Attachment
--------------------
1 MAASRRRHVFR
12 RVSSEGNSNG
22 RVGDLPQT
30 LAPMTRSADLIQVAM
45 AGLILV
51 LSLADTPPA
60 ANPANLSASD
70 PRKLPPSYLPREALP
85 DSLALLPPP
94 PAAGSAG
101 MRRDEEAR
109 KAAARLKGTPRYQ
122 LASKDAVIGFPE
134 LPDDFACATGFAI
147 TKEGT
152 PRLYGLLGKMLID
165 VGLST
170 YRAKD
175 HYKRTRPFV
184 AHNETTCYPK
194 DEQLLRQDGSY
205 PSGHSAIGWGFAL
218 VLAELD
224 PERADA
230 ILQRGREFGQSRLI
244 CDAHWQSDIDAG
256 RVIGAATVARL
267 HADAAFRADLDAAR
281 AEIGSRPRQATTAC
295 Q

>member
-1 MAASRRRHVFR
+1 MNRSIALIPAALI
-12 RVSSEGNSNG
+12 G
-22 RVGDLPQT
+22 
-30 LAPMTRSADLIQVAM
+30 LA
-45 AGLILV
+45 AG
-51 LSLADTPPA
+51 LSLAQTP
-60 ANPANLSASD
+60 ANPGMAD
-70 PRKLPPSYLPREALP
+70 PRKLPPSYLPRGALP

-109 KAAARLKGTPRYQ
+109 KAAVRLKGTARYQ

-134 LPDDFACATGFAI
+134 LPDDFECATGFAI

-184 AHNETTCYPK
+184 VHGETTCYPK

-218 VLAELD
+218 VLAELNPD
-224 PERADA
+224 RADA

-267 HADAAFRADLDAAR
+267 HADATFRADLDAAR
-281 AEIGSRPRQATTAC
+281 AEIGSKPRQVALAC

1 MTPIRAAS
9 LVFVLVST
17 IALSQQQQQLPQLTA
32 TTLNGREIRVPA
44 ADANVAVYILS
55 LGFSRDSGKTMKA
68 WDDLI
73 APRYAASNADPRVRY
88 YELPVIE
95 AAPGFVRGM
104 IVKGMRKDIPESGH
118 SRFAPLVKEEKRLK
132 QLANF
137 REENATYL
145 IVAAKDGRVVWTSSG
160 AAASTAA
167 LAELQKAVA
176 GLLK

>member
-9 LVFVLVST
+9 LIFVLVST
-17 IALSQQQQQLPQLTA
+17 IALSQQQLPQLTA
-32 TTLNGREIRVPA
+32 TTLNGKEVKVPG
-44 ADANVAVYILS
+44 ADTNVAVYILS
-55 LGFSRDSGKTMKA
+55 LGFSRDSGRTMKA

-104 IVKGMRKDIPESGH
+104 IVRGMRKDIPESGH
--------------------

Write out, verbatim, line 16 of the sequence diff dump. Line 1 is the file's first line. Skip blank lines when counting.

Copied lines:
152 PRLYGLLGKMLID